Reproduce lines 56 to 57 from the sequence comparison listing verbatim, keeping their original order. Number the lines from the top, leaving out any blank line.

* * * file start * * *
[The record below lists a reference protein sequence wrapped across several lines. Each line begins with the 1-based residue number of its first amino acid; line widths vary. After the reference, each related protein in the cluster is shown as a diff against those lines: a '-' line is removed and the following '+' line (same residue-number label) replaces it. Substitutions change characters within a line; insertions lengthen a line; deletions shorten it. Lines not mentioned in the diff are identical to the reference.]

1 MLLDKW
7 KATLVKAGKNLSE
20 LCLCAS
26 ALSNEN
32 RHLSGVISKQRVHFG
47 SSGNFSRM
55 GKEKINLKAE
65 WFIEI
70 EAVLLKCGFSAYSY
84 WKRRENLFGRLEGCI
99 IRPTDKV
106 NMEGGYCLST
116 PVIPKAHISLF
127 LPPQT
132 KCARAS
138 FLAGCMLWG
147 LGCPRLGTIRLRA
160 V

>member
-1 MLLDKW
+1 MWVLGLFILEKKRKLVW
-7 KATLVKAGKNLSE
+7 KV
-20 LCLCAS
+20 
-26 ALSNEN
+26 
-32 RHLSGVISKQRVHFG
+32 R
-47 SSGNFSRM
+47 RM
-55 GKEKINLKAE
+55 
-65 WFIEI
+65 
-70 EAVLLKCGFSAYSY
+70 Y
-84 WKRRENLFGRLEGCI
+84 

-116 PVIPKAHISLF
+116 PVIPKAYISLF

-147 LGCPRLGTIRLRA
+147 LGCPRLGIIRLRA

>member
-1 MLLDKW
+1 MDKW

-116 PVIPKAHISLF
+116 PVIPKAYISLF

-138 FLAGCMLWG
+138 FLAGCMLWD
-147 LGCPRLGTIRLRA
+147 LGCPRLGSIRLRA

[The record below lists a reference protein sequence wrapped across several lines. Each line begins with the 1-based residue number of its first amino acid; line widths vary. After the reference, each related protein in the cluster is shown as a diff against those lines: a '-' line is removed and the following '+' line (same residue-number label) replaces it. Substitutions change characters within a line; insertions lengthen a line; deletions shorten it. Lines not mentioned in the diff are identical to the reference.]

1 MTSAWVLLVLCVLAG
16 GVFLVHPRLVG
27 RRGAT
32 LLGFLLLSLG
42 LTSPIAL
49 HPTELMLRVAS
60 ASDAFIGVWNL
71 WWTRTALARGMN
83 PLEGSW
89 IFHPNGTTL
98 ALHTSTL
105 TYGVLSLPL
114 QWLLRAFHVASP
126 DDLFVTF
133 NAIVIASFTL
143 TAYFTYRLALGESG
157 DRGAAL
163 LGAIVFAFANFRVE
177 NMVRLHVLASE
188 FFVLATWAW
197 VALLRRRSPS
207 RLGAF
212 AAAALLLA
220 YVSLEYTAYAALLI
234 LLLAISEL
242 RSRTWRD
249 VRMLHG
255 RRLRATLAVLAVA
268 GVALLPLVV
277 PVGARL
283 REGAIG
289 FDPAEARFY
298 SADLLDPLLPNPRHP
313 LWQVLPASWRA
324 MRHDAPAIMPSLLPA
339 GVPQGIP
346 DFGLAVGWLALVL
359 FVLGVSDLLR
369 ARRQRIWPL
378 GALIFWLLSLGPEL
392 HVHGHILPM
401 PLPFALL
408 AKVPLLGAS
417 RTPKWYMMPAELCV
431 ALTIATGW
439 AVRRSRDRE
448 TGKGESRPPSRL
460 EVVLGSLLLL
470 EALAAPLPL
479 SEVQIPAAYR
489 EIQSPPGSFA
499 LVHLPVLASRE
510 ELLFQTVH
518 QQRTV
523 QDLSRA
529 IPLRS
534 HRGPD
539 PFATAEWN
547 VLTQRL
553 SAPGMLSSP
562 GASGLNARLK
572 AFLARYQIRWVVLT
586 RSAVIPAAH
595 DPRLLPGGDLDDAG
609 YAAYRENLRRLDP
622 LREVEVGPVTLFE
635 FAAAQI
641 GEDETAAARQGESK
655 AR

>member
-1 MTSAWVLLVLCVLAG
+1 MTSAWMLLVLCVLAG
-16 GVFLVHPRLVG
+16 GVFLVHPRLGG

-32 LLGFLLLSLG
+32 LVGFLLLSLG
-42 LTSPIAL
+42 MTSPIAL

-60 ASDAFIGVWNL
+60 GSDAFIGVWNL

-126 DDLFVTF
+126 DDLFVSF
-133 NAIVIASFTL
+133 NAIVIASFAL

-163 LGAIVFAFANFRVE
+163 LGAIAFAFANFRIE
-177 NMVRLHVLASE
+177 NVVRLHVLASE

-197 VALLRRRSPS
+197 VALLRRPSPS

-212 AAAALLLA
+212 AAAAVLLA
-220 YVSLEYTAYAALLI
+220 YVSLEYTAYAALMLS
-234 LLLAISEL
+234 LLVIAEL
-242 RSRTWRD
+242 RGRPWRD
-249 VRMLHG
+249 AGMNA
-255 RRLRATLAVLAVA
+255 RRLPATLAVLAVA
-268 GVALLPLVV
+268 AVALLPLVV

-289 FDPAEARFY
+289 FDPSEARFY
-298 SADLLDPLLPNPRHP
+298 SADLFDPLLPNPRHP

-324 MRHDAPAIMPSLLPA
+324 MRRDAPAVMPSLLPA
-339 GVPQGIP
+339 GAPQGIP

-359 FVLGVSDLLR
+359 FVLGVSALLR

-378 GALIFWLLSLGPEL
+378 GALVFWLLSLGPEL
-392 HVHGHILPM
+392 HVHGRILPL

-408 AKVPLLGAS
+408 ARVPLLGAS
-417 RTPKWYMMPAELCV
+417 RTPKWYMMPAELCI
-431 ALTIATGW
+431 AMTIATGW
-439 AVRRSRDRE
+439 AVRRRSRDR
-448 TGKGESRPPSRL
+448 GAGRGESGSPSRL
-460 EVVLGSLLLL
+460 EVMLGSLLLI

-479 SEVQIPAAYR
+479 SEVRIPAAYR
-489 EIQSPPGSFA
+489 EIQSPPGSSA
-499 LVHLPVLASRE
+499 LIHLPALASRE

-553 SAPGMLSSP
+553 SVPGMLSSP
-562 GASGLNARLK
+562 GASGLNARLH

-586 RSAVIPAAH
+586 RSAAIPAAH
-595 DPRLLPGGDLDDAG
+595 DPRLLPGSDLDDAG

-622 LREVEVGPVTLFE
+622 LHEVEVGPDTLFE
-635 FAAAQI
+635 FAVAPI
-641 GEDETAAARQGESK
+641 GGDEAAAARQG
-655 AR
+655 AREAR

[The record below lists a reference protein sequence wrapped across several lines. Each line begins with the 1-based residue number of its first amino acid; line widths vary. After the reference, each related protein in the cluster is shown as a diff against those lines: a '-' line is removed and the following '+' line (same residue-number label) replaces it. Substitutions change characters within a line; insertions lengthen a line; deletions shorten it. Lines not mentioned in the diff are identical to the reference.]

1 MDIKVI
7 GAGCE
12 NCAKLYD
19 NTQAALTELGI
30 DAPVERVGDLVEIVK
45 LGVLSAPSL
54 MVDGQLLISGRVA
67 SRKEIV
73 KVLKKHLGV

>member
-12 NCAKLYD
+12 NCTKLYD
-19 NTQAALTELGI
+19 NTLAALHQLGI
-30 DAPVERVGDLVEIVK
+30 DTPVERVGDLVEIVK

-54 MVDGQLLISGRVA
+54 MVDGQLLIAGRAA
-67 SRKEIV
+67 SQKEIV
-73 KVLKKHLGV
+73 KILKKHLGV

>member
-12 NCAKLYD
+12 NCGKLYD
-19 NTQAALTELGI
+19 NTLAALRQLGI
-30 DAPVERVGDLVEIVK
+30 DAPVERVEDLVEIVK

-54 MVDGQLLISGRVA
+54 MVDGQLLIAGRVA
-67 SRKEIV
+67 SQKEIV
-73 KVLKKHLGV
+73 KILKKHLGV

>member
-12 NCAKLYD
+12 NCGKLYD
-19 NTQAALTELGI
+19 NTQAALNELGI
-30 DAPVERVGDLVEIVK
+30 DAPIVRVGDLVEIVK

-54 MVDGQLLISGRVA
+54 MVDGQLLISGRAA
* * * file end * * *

16 GVFLVHPRLVG
27 RRGAT